By Zachary D. Roberts
By Anna Merlan
By Jon Campbell and Laura Shunk
By Albert Samaha
By Amanda Dingyuan
By Anna Merlan
By Anna Merlan
By Albert Samaha
Here's how stubborn. In the 12th year of his solitary confinement, when relatives began worrying about his mental state, when Mordechai would tell visitors that the colors of a newspaper contained secret codes and the announcements over the prison loudspeaker included subliminal messages aimed at brainwashing him, the Ashkelon prison director summoned Mordechai for a meeting. Meir was there, and so was Asher, another Vanunu brother. "It was the first time we could see him without a screen between us, the first time we could embrace," Meir told me. The director was offering to end Mordechai's solitary confinement in exchange for a pledge that he wouldn't talk to other prisoners about Dimona. Mordechai didn't even consider the proposal. "I don't do deals with the devil," he said. Mordechai's obstinacy paid off. The prison director ended his solitary confinement two weeks later with no strings attached.
But on other occasions he has missed opportunities to ease his plight or even end his ordeal. "He won't compromise on his freedom of speech," says Mary Eoloff, a Minnesota woman who has made at least 10 trips to Israel along with her husband, Nick, to visit Mordechai in prison. The Eoloffs are another peculiar chapter in the Vanunu story. Longtime peace activists who retired about 10 years ago, the Catholic couple read about Mordechai in an issue of The Progressive in 1995 and began corresponding with him. "This is what his letters look like," Nick Eoloff tells me in the living room of his home in St. Paul, holding up a lined sheet of paper with tight handwriting and holes where censored words or sentences were cut out. Mordechai numbers his letters. The latest ones received in Minnesota show he has penned more than 2,400 from prison since 1986. Nick Eoloff says Vanunu copies each one by hand and keeps the spares in boxes in his cell for his own uncensored record.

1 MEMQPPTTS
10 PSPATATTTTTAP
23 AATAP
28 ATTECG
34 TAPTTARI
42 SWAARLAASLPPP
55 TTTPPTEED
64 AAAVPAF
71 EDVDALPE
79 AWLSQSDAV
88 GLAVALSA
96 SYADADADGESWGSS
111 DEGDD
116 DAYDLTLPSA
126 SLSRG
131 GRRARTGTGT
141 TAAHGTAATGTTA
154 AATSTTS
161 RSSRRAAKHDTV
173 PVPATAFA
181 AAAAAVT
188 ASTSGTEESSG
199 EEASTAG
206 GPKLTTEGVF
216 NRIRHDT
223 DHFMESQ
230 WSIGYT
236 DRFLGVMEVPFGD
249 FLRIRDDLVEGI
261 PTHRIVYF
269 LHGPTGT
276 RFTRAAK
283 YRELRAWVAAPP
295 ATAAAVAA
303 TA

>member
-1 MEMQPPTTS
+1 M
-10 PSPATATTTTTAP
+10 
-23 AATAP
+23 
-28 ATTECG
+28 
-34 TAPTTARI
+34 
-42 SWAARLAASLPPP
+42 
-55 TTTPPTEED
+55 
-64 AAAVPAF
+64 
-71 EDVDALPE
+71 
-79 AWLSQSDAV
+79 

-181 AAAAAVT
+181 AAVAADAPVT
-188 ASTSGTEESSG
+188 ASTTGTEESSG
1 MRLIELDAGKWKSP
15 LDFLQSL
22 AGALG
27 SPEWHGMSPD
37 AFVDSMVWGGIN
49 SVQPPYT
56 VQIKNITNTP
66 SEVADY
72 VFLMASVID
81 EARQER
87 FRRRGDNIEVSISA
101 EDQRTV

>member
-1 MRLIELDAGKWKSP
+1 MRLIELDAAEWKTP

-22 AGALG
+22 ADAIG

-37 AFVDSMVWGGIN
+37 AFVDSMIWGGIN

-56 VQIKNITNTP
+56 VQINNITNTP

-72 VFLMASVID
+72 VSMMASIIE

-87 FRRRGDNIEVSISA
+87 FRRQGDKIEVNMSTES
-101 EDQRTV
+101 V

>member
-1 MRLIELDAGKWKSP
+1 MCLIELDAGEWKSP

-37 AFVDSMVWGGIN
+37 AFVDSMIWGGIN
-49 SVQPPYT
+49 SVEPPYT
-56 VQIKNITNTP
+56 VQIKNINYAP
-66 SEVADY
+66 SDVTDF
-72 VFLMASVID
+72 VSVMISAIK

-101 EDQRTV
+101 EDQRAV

Within three years, the couple had arranged to legally adopt Mordechai in the U.S., gaining the right to visit him in prison. (Only first-degree relatives, lawyers, and a priest are allowed). But to their dismay, the adoption did not result in U.S. citizenship. "We thought he would get citizenship, and then Israel would quickly be willing to let him leave prison and leave the country," Nick Eoloff tells me. "Then we started looking at the INS forms, and they said only an adopted child under 16 gets automatic citizenship."
The more they visited Mordechai in prison, the more they came to understand how slim his chances were for an early release. The first time they traveled to Israel in February 1998, Vanunu had already served two-thirds of his sentence and was eligible for parole. But the parole hearings were little more than a formality. "It was a really demoralizing visit, mainly because of how gray everything was," Mary Eoloff tells me. "Mordechai came in, and he was this old man." He was 43 at the time. Again and again, members of the board rejected his petitions until Vanunu stopped attending the sessions.
He remained defiant. About a year ago, the Eoloffs say, two security officials offered a deal for his early release. In return, Mordechai would sign a pledge never to talk about Dimona, the abduction, or details of his trial. For the first time in 17 years, Vanunu was a pen's stroke away from leaving prison. Again, he refused to bargain. "He has his little dissents," says Nick Eoloff. "Whenever we visit, he's allowed to come out of his cell and wait for us behind a red line that's painted on the ground. And every time we approach, he takes one little step over that line and embraces us."
How will this story end? If Vanunu is allowed out of Israel, the Eoloffs have prepared space for him in their home in St. Paul. He has a small bedroom upstairs with eggshell-colored walls and a cross over his bed. Or he could live in the carpeted basement, with a fireplace and an adjoining bathroom. Mary Eoloff says Mordechai has talked about beginning his new life quietly. "He wants to teach history," she says, "and eventually he would want to live on one of the coasts." Mordechai has apparently cultivated a romantic relationship with a woman through letters and might be interested in getting married. Nick Eoloff says Vanunu has dropped 26 pounds in recent months, hoping to leave prison at the same weight he entered. And though he tells the Eoloffs he'd make the same decisions today as he did 18 years ago, some of his recent letters sound softer. "I've suffered too much," he wrote to his adoptive parents last August. "We must end this case and start the next step in freedom."